2. Difficult talks with difficult people
Have the uncomfortable talk with the officer who is messing up. No boss likes those talks and many avoid it. If you avoid it — fix it. If you can’t have difficult conversations with your cops, then you should re-read the first line of this article.

I conduct a skip level meeting with my officers every year. I want them to tell me how their bosses are doing. I have an opinion, but I want their feedback. You should not assume things are great because the sergeant who wants to impress you says so.

Listen to what the officers have to say about their bosses – and I mean really listen. This doesn’t mean we don’t trust our mid-level supervision, we’re simply looking for ways to improve their leadership. Sometimes perception, even if it is not reality, can be hanging things up.

Don’t be afraid to lead-up. Tell your boss if you think something is wrong. I am fortunate to have a boss that understands. After a heated exchange, I’ll come back in and apologize — to which he has said, “No worries, that’s what I pay you for” or “I don’t yell at bosses for being bosses.”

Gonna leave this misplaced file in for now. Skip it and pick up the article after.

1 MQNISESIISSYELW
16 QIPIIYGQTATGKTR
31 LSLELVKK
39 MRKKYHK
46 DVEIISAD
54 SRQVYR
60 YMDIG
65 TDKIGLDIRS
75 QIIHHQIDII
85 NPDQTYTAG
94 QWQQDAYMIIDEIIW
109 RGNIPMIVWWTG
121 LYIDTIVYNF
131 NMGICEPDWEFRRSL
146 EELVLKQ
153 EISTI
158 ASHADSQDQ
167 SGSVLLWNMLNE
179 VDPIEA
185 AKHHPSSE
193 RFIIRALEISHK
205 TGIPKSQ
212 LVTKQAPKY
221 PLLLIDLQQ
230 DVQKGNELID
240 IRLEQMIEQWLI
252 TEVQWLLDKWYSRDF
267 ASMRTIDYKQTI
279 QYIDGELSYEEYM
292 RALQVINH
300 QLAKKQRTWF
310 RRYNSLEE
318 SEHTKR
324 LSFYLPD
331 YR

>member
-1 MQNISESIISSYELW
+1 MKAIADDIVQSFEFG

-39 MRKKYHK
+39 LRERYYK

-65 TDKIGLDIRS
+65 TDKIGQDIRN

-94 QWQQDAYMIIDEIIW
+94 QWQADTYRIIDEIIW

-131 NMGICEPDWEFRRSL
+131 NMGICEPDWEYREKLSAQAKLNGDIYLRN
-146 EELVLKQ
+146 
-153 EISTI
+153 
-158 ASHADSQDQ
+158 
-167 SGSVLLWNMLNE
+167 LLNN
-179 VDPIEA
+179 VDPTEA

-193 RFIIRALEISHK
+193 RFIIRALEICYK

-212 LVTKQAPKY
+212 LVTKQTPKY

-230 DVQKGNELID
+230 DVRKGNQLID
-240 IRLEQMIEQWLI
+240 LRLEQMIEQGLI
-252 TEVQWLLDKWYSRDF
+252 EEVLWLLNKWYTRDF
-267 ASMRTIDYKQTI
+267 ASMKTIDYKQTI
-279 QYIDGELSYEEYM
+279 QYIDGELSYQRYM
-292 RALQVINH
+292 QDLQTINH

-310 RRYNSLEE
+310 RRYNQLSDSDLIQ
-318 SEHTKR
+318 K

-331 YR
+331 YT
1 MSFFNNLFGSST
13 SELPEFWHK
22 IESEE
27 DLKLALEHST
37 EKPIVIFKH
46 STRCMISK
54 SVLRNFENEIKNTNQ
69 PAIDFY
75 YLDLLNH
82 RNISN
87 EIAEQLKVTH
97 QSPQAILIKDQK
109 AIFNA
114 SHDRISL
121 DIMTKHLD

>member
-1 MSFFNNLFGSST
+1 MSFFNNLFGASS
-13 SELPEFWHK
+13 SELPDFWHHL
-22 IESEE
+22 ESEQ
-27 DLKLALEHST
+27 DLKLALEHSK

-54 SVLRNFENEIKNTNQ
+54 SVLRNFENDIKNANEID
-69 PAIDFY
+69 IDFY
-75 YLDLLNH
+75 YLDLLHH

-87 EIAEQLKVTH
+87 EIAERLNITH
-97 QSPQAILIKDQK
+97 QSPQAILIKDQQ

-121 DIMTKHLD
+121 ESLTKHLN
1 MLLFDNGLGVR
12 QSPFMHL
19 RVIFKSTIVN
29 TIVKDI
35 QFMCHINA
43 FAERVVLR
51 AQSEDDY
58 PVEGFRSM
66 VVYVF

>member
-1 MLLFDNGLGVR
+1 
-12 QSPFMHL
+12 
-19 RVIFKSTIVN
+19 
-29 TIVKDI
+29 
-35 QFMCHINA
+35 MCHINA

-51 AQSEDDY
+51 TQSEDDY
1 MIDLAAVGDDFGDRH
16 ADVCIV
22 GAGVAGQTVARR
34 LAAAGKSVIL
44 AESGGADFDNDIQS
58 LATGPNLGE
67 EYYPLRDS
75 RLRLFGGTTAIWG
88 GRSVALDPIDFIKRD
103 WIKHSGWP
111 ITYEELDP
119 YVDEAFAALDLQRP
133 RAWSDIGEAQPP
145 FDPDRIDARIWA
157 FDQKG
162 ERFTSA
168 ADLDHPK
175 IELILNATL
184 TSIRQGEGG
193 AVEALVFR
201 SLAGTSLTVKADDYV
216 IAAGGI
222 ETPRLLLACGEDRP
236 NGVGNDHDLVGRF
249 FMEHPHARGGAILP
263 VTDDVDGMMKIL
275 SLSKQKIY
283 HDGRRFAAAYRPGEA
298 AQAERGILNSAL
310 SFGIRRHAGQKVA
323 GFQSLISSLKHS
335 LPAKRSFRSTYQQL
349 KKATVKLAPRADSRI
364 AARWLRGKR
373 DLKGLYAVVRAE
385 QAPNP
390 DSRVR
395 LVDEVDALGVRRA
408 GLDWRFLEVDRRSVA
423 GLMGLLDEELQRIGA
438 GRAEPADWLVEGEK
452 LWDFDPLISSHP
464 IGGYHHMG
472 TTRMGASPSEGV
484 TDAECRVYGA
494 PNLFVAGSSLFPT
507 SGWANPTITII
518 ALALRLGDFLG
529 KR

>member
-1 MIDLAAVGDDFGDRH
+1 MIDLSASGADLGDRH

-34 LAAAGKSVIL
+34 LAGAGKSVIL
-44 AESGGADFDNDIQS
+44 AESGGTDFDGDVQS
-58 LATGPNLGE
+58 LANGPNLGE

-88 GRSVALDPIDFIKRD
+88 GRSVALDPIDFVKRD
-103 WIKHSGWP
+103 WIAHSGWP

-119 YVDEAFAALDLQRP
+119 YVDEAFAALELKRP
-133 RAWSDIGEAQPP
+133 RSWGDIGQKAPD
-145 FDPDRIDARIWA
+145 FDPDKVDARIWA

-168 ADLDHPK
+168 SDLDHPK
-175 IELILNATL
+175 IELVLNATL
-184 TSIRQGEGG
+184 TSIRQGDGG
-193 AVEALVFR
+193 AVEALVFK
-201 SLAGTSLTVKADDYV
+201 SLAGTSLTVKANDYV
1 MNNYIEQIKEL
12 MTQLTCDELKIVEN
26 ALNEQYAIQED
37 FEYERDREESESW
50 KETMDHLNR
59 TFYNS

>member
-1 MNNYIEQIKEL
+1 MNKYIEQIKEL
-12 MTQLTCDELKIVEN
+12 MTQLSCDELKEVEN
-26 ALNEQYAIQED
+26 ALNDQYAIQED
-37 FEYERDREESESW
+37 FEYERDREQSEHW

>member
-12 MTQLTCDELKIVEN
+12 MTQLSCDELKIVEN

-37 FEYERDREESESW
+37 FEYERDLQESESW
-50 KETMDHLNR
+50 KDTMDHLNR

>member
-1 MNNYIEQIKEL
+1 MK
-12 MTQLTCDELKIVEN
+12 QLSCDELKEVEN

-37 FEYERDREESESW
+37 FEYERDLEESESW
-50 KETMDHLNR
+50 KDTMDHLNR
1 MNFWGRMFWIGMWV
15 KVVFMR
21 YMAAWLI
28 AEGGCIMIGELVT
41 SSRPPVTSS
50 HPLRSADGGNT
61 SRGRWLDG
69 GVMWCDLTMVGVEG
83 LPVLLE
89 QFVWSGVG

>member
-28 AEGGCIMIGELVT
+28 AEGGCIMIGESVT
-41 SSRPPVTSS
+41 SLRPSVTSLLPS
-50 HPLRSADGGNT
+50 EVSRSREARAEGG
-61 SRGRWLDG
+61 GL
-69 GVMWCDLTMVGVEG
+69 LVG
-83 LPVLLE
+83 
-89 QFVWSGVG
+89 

If you’re a boss — be like my boss. Take the criticism and reflect. It’s empowering and sobering. You never know how you look through someone else’s eyes.

3. Protect your pride
Go beyond simply providing training and equipment for your officers. Provide them with the emotional support too. Pay attention. Listen. Offer advice.

Plan outings with your shift — and I don’t mean 10 cops trying to find an Uber at two o’clock in the morning (although those nights are fun too). Get them involved in team-building exercises or charity work. Show them the community they don’t see on the midnight shift.

Have a TOPGUN contest at the range followed by a cookout, or some other activity to get them out of their uniforms and talking, laughing and building relationships with each other and the community.

Create a Police Officer Support Team or peer support team in your area and make sure you support it publicly. I don’t care if you have eight officers at your PD, have a POST or find one already up and running and join it. It may save a cop’s life someday.

Good leaders are usually unaware that they are good leaders. They’re too busy worrying about the people they supervise. If you have a good boss, let him or her know it and explain why.

Remember the words of Peter Drucker, “Management is doing things right. Leadership is doing the right things.”

Lieutenant Paul Marik began his career working undercover straight out of the academy. He is currently a Lieutenant Commander with the Pleasant Prairie (WI) Police. Paul has been with the PPPD since 1997 and is the senior trainer for the department. He holds a B.S. and an M.B.A. He is an instructor for Firearms, Defense & Arrest Tactics, Use of Force, Honor Guard and he is a master instructor in Tactical Response and Scenarios. Paul is also a Certified Force Science Analyst. He has investigated several use-of-force situations in southeastern Wisconsin and is an active member of ILEETA.